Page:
Mak­ing her screen de­but is Novikova, a 21- year- old for­mer col­lege stu­dent. ( In­ter­views with Novikova, who is deaf, of­ten re­quire two in­ter­preters, one to trans­late spo­ken ques­tions into Amer­i­can Sign Lan­guage, the other into Ukrainian or In­ter­na­tional Sign Lan­guage and back again.)

“The movie is about emo­tion, feel­ings, love and hate,” Novikova said via email while trav­el­ing in the U. S. in sup­port of the film.

Sla­bosh­pyt­skiy added, “It was the big­gest chal­lenge to make the story un­der­stand­able with­out any sub- ti­tles or voice- over. This is what I was think­ing about while writ­ing the story or prep­ping the scenes. I think if au­di­ences can f ind the story, they’ll watch it.”

The f ilm’s pro­duc­tion lasted six months.

“They weren’t movie stars who had to be in a dif­fer­ent city the next day,” the di­rec­tor said of hold­ing on to his cast for so long. A school he at­tended as a boy pro­vided the f ilm with its main lo­ca­tion. When the f ilm was sub­mit­ted to the Cannes Film Fes­ti­val, where it pre­miered barely two months af­ter shoot­ing f in­ished, it was with cards de­scrib­ing scenes that weren’t yet com­pleted.

The f ilm in­cludes some very in­tri­cately chore­ographed set pieces. Sla­bosh­pyt­skiy says he is most proud of a scene in which a char­ac­ter is run over by a truck, sim­ply for the lo­gis­ti­cal work in­volved with sev­eral stunt­men and pre­ci­sion plan­ning. Yet he ac­knowl­edges the scene he is asked about most of­ten is a har­row­ing abor­tion per­formed on a coun­ter­top in a dingy kitchen.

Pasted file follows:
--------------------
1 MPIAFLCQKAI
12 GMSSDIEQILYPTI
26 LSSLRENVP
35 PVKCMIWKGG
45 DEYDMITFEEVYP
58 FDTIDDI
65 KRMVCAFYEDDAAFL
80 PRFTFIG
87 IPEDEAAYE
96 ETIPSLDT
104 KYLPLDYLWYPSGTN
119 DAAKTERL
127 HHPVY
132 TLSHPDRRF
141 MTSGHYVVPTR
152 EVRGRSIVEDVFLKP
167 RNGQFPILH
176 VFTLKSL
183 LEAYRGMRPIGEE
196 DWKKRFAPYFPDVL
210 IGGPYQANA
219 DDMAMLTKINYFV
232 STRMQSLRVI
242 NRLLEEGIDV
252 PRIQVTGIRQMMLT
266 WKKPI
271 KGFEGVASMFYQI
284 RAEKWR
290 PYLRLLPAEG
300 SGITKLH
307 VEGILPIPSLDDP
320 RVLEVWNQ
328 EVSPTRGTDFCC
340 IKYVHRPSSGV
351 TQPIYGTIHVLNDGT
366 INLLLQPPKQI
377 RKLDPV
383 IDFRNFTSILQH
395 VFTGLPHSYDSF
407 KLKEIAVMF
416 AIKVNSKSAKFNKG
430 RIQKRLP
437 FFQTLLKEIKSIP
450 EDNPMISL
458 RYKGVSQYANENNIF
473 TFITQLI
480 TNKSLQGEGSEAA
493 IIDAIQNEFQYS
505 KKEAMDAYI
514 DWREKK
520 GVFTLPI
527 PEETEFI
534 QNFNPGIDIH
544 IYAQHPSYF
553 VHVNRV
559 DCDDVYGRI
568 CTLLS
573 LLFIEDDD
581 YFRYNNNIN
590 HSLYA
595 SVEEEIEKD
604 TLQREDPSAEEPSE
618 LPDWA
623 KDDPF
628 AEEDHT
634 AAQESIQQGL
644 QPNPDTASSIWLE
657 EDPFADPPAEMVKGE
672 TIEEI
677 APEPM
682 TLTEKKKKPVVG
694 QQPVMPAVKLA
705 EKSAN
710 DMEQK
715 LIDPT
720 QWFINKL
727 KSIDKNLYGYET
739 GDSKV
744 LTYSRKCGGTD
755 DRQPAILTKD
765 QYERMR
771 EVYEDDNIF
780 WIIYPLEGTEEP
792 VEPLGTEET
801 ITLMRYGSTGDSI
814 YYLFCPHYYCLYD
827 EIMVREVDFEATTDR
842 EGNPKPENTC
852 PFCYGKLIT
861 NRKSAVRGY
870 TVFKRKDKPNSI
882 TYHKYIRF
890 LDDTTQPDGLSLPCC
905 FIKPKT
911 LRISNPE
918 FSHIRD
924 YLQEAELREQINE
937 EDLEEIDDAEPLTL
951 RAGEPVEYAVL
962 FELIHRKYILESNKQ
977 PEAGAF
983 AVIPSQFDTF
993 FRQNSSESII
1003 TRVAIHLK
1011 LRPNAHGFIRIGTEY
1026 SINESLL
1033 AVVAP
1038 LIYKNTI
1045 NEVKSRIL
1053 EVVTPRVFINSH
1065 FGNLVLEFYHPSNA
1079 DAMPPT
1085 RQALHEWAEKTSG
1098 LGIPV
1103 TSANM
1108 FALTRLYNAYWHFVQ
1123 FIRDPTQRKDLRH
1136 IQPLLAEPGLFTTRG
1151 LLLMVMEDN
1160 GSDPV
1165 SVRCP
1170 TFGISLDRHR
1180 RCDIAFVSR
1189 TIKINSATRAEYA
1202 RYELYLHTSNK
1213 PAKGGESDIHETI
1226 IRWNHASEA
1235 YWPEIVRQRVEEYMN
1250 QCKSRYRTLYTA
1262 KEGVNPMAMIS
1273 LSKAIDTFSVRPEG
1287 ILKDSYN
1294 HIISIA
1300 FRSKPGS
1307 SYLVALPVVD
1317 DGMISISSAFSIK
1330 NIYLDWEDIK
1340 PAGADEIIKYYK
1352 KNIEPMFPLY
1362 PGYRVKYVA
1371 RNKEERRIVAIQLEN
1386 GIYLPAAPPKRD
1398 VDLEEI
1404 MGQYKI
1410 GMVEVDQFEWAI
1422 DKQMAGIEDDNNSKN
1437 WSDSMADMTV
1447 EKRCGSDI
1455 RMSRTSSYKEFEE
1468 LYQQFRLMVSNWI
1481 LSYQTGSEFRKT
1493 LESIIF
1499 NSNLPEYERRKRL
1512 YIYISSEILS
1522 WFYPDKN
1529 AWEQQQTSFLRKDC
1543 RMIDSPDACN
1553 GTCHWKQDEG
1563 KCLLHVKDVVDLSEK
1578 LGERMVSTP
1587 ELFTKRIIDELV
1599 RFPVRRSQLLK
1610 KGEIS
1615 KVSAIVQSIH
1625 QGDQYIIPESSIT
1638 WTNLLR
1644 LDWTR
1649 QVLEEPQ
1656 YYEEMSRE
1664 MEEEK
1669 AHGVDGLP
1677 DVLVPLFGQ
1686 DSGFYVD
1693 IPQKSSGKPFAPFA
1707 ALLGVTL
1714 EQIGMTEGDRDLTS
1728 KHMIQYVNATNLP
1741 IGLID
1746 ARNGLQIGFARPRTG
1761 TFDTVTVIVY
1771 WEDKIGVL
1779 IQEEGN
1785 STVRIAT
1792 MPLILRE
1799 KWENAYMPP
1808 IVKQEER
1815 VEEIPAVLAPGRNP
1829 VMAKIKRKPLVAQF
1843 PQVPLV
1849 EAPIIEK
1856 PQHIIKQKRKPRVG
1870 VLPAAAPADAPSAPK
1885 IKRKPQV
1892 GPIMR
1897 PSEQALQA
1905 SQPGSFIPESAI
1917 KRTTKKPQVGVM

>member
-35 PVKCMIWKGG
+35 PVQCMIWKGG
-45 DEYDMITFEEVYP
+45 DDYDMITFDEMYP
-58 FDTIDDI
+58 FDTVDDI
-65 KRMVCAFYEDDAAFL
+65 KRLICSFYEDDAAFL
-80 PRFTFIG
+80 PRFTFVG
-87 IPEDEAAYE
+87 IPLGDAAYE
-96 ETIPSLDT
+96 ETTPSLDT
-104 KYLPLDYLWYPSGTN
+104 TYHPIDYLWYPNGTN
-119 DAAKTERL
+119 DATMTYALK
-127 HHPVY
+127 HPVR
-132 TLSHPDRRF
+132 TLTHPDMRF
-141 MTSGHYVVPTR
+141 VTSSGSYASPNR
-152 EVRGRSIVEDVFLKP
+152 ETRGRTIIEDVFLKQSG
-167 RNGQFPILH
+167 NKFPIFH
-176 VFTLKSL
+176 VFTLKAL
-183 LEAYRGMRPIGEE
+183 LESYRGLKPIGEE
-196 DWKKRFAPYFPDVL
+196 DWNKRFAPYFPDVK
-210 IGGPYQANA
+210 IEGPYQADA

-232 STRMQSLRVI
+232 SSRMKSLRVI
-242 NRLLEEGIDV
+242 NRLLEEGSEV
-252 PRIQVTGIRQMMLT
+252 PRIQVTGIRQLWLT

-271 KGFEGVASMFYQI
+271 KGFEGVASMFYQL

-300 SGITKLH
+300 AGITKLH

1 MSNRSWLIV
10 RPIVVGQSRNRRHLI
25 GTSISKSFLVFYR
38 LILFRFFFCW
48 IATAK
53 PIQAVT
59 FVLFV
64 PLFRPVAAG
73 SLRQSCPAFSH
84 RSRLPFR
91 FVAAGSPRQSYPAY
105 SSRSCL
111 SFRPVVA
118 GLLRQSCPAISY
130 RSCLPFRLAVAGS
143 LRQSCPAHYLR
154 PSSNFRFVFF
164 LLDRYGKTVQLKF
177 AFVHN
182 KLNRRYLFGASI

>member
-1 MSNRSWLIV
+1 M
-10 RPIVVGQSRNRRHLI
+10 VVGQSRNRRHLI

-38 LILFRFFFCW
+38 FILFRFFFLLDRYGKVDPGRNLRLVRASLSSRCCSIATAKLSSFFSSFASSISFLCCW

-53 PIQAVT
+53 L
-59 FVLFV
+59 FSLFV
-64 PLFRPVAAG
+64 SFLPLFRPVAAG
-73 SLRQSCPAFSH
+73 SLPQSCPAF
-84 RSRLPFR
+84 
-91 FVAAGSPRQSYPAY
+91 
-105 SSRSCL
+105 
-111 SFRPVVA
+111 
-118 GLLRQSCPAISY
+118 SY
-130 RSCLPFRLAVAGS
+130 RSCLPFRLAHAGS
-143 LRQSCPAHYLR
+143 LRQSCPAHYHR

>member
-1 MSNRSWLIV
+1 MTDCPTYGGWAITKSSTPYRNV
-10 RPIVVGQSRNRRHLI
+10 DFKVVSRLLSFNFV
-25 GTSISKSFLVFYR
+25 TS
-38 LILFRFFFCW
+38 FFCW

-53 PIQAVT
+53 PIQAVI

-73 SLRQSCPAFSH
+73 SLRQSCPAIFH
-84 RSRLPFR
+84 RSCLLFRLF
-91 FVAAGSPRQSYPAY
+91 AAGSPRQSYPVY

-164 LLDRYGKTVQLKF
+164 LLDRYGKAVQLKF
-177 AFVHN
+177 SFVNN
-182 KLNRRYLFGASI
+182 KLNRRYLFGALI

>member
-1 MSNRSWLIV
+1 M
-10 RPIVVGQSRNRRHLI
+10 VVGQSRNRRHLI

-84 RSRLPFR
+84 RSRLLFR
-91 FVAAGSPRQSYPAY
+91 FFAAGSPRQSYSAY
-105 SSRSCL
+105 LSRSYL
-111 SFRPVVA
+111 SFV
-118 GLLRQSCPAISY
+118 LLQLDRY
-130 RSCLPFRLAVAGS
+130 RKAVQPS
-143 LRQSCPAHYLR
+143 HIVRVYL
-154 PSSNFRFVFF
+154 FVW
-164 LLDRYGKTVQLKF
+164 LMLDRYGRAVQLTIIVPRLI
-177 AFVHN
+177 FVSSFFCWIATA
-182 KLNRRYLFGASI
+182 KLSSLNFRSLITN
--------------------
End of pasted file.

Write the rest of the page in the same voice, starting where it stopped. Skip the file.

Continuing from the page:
Novikova noted the scene was the tough­est in the f ilm for her.

“To go to that space re­quired a lot of work for me. Try­ing to imag­ine the pain and con­fu­sion my char­ac­ter felt was dif­fi­cult,” she said. “Also, it was emo­tion­ally drain­ing, as we took the scene sev­eral times over the course of the day, which re­quired me to cry on cue, moan in pain at a mo­ment’s no­tice and so forth. It was tough.”

For all its rough- and­tum­ble the­atrics, the f ilm boils down to essen­tials of love, loy­alty and sur­vival.

“I don’t think it’s a vi­o­lent f ilm,” said Sla­bosh­pyt­skiy. “As a per­cent­age of the whole, there’s more vi­o­lence in a ‘ Tom and Jerry’ car­toon. It’s just our vi­o­lence looks real, our vi­o­lence doesn’t look at­trac­tive like in a main­stream movie. It looks like real vi­o­lence in real life. Real vi­o­lence is ugly.”

Sla­bosh­pyt­skiy noted that one critic told him the film was like a cross be­tween the Ro­ma­nian drama “4 Months, 3 Weeks and 2 Days” and “The So­pra­nos.” Even given the tim­ing of its pro­duc­tion, Sla­bosh­pyt­skiy is, nev­er­the­less, re­luc­tant to de­clare the f ilm any kind of al­le­gory for the re­cent po­lit­i­cal un­rest in his home­land. He lives in Kiev and not far from Maidan Square, scene of mas­sive protests dur­ing pro­duc­tion.

“Maybe some­thing was just in the air and I felt it, that some­thing must be hap­pen­ing, a spe­cial at­mos­phere,” he said. “Of course I wasn’t think­ing about that, I just tried to make a re­al­is­tic film.”

Draf t house Fil ms


and Sh­nyr ( Alexandr Sidel­nikov) threaten a school­mate in “The Tribe.”